Olympus 45mm f/1.8 prime lens review - Part 2

Following on from my initial tests with the lens on an E-P3, I followed this up by using it on my Panasonic G3.

Panasonic G3 Olympus 45mm f/1.8

Results were equally as sharp, though there was a slight increase in the amount of CA and fringing. Since this is an Olympus lens on a Panasonic camera, thats not surprising.

As before the following samples are viewable at full size via flickr > Actions > View all sizes > Original.

Panasonic G3 Olympus 45mm f/1.8
f/1.8

Panasonic G3 Olympus 45mm f/1.8
f/1.8

Panasonic G3 Olympus 45mm f/1.8
f/1.8

Panasonic G3 Olympus 45mm f/1.8
f/1.8

Panasonic G3 Olympus 45mm f/1.8
f/1.8

Panasonic G3 Olympus 45mm f/1.8
f/1.8

Panasonic G3 Olympus 45mm f/1.8
f/5.6

Panasonic G3 Olympus 45mm f/1.8
f/1.8

Panasonic G3 Olympus 45mm f/1.8
f/1.8

Panasonic G3 Olympus 45mm f/1.8
f/3.5

Panasonic G3 Olympus 45mm f/1.8
f/3.2

ON LOCATION

I took this combination out for some trial "real world" shooting, and again I was very impressed by the results. Excellent sharpness and resolution at all the apertures I used. The extra size of the G3 sensor really shows just what this lens is capable of.

Panasonic G3 Olympus 45mm f/1.8
f/2.8

Panasonic G3 Olympus 45mm f/1.8
f/1.8

Panasonic G3 Olympus 45mm f/1.8
f/1.8

Panasonic G3 Olympus 45mm f/1.8
f/3.5

Panasonic G3 Olympus 45mm f/1.8
f/1.8

Panasonic G3 Olympus 45mm f/1.8
f/2.2



Panasonic G3 Olympus 45mm f/1.8
f/3.2

Panasonic G3 Olympus 45mm f/1.8
f/1.8

Panasonic G3 Olympus 45mm f/1.8
f/4.5

Panasonic G3 Olympus 45mm f/1.8
f/2

Panasonic G3 Olympus 45mm f/1.8
f/1.8

Panasonic G3 Olympus 45mm f/1.8
f/1.8

As you can see, many of these are taken with the lens wide open at f/1.8. Like the other two fast Panasonic primes, the 20mm f/1.7 and 25mm f/1.4, and the Olympus 12mm f/2 I'm perfectly happy shooting with this lens at its widest aperture. In many cases this aperture on a fast prime lens is a last resort, emergency use only choice for me, due to the often poorer performance. To a large extent Panasonic and Olympus have changed my perception of this. While stopped down, all of the lenses I'm talking about produce better results, the maximum aperture performance is so good that it becomes a real choice for me, and I have no hesitation in selecting it.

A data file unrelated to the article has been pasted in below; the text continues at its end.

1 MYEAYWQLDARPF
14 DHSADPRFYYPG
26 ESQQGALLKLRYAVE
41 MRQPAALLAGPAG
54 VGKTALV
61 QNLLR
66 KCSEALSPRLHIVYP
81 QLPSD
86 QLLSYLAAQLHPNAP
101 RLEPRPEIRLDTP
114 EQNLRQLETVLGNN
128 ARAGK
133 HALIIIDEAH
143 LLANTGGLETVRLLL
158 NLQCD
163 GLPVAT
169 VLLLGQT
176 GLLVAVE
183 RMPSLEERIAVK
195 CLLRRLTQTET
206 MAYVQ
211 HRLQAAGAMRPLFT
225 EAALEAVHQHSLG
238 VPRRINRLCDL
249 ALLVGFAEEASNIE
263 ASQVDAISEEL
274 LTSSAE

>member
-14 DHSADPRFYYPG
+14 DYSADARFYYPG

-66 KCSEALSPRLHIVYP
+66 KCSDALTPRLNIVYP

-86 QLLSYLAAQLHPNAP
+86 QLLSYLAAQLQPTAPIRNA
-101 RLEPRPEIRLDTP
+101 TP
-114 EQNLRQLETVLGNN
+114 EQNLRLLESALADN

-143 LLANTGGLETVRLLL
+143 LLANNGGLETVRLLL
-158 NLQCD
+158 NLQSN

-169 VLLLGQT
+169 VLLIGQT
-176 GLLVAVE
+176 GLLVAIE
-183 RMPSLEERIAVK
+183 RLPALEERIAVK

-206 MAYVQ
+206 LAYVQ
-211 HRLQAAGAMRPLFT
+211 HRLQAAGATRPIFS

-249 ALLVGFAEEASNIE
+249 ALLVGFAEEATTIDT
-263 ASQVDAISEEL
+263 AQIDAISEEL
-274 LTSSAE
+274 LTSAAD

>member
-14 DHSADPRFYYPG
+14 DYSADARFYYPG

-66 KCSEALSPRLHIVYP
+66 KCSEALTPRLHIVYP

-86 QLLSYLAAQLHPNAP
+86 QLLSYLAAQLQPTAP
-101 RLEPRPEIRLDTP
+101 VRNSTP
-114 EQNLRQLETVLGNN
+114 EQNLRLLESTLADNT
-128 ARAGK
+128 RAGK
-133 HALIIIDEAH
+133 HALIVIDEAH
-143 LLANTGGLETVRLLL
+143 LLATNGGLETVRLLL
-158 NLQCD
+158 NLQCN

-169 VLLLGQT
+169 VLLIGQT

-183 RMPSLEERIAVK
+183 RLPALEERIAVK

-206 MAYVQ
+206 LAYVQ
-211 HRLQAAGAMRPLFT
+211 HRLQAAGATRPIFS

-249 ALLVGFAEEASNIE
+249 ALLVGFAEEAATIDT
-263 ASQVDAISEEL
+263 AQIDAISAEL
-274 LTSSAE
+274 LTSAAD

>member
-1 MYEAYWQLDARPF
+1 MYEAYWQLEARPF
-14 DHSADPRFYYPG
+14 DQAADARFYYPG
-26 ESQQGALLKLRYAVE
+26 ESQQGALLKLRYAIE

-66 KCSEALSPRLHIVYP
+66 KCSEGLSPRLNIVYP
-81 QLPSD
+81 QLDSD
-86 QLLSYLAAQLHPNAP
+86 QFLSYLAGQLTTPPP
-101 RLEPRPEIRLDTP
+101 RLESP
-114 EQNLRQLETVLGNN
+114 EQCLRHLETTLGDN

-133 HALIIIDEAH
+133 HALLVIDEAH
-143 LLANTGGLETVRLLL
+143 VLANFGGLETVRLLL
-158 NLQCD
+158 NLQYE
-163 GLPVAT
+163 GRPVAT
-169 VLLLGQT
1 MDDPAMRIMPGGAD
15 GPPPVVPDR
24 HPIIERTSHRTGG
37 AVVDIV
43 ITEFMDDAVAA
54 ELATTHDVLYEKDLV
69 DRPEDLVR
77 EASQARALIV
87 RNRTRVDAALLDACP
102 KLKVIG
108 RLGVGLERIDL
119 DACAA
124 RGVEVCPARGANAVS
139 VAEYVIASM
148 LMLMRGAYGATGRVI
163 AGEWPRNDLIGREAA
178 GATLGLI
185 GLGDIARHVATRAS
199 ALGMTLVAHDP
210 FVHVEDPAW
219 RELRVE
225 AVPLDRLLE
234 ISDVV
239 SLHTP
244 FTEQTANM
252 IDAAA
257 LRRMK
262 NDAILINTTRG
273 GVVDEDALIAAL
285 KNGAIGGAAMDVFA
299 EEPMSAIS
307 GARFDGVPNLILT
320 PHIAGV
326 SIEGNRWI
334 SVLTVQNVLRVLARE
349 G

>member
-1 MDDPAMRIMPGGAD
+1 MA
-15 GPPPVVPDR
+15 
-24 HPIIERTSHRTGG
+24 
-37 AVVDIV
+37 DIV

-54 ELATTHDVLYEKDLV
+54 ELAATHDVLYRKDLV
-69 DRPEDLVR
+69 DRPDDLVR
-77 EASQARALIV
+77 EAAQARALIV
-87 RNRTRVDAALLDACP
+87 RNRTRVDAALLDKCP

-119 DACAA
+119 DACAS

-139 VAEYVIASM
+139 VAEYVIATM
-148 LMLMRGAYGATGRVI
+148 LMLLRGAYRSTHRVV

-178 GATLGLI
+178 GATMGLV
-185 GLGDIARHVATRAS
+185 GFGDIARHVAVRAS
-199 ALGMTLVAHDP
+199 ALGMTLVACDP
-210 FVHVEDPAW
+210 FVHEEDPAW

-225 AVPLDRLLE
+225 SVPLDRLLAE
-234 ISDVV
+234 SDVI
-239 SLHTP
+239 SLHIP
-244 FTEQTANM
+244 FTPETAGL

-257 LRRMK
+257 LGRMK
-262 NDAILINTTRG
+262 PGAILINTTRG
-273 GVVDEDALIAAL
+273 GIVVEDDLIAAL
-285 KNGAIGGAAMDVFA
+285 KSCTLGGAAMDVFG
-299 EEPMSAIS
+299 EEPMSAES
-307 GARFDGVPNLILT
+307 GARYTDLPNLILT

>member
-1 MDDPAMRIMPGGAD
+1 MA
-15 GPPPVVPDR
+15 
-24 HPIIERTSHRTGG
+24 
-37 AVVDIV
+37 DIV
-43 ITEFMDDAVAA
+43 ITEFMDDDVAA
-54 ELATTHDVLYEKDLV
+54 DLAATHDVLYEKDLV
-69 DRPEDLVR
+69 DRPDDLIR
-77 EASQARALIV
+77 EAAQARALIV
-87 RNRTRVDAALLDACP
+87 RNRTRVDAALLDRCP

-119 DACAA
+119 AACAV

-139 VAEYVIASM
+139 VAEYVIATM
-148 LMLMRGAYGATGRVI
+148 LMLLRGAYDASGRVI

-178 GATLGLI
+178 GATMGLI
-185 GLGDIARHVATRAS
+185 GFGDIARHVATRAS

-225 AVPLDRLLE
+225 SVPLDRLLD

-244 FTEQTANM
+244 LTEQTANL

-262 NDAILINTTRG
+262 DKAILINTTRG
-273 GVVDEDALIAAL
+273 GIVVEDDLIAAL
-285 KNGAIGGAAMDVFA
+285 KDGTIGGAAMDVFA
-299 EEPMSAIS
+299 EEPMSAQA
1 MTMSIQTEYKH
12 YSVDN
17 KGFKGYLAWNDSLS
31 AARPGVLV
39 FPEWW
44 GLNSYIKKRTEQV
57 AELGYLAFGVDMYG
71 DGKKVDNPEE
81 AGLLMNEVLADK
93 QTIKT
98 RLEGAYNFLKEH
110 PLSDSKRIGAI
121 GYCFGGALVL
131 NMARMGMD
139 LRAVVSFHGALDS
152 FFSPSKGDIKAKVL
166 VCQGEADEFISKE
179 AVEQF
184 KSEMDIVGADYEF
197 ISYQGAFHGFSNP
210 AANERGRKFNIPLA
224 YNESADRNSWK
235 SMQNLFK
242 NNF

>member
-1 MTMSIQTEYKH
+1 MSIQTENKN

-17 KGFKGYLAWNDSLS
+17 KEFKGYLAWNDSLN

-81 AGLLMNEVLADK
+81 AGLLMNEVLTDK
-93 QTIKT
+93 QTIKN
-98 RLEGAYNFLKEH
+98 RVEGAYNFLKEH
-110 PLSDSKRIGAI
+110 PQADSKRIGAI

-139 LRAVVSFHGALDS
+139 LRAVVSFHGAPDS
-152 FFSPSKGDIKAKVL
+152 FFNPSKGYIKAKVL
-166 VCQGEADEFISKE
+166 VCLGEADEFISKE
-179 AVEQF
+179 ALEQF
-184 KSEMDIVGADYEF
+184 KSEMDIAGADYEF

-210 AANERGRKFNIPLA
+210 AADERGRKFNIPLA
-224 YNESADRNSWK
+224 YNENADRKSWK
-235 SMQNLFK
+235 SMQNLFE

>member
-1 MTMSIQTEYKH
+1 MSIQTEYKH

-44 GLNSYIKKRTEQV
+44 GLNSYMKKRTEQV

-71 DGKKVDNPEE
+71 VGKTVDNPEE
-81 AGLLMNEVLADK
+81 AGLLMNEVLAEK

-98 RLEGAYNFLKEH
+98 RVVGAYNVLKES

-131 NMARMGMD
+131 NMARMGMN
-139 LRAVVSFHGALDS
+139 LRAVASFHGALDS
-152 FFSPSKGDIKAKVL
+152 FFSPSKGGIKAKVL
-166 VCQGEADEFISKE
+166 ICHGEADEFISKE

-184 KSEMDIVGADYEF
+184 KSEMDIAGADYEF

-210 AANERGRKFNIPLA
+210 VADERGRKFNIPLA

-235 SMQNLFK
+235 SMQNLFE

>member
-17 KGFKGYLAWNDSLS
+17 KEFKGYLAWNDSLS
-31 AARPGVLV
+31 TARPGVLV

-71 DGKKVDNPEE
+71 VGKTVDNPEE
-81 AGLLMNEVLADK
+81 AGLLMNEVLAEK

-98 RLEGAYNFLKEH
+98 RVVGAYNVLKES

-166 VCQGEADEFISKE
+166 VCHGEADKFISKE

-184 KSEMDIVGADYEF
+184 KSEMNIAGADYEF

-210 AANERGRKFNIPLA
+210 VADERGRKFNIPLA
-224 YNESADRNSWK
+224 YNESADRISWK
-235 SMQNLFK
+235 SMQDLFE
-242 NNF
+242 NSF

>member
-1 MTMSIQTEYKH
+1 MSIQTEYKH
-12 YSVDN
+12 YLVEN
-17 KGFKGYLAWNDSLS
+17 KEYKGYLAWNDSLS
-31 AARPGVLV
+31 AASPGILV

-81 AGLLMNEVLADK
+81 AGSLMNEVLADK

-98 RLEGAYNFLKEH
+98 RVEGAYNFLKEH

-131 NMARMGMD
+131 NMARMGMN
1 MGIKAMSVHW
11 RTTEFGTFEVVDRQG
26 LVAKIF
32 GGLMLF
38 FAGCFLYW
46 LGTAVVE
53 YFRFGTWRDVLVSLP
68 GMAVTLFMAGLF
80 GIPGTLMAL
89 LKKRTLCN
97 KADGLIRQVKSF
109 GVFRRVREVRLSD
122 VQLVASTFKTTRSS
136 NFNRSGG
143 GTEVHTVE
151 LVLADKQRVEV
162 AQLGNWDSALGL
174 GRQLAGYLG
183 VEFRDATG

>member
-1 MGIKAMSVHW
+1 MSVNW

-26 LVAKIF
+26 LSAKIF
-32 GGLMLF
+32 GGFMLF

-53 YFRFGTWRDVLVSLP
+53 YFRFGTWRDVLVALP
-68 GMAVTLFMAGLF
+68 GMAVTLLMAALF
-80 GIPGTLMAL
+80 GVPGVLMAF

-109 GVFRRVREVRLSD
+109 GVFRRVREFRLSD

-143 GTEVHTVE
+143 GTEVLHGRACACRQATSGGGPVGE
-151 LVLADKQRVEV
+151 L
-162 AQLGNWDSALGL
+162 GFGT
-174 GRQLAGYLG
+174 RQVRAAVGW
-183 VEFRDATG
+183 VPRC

SO WHAT DO I THINK?

My feelings after using this lens for a couple of days and carefully scrutinising the files is that there is now little point in using legacy or alternative lenses on my m4/3 cameras. This lens and the 12mm and 25mm fast primes I also have are so good, they make all the "fiddling about" with manual focus lenses redundant. 

These m4/3 primes give me AF, they are lighter and they are "matched" to the sensor. When there was a more restricted choice, fast MF primes made sense in many situations, and the M-mount and Nikon lenses I used gave me the best image quality that I could get from the m4/3 sensors at the time. However that has now changed. This 45mm f/1.8 gives me results that are the equal of my Zeiss f/2 T* Planar. Thats not to say that the Zeiss is a "worse" lens, its not, but this Olympus lens is made to work with the sensors on my G3 and E-P3. My Zeiss lens was made to work with film cameras.

The Olympus 45mm f/1.8 is a superb lens and I recommend it unconditionally. I now have a third excellent fast prime lens to use on my m4/3 cameras, and one that I can have full confidence in when I'm looking to achieve the best possible quality. As I said in Part 1, this gives the m4/3 system a real advantage over the other mirrorless / csc / e.v.i.l. alternatives, and means that the 4/3 sensor has the largest range of lens options for a system of this type.

Whatever the relative advantages of an APS-C sensor, and as I've said before I find that often exaggerated, lenses like the 45mm take m4/3 into areas where others cannot go. Fast primes mean lower ISO's and less noise. Given a choice between a zoom at f/4.5 or f/5.6 at ISO 3200 on APS-C and a fast AF prime at ISO 400 on m4/3 I'm going with the latter every time. Add in the small size, lightness and extra sharpness from that prime and many of the perceived advantages of the (slightly) larger sensor are cancelled out. 

Other systems may come up with lenses like the 45mm f/1.8 in time, but the Olympus lens is here and capable of tremendous results. If you're looking to give one a try, you won't be disappointed.